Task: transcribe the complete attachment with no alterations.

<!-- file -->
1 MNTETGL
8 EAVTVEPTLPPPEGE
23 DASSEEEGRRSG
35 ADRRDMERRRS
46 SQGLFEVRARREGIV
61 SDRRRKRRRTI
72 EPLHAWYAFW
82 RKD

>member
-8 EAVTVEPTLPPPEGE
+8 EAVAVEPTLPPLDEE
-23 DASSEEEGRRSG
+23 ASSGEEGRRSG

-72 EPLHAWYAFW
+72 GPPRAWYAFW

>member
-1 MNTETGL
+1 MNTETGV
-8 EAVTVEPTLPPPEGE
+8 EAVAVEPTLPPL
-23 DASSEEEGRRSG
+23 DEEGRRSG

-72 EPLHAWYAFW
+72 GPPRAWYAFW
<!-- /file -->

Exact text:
1 MNTETGL
8 EAVTVEPTLPPPEGE
23 DASSEEEGRRSG
35 ADRRDMERRRS
46 SQGLFEVRARREGIV
61 SDRRRKRRRTI
72 EPLHAWYAFW
82 RKD

>member
-8 EAVTVEPTLPPPEGE
+8 EAVAVEPTLPPLDEE
-23 DASSEEEGRRSG
+23 ASSGEEGRRSG

-72 EPLHAWYAFW
+72 GPPRAWYAFW

>member
-1 MNTETGL
+1 MNTETGV
-8 EAVTVEPTLPPPEGE
+8 EAVAVEPTLPPL
-23 DASSEEEGRRSG
+23 DEEGRRSG

-72 EPLHAWYAFW
+72 GPPRAWYAFW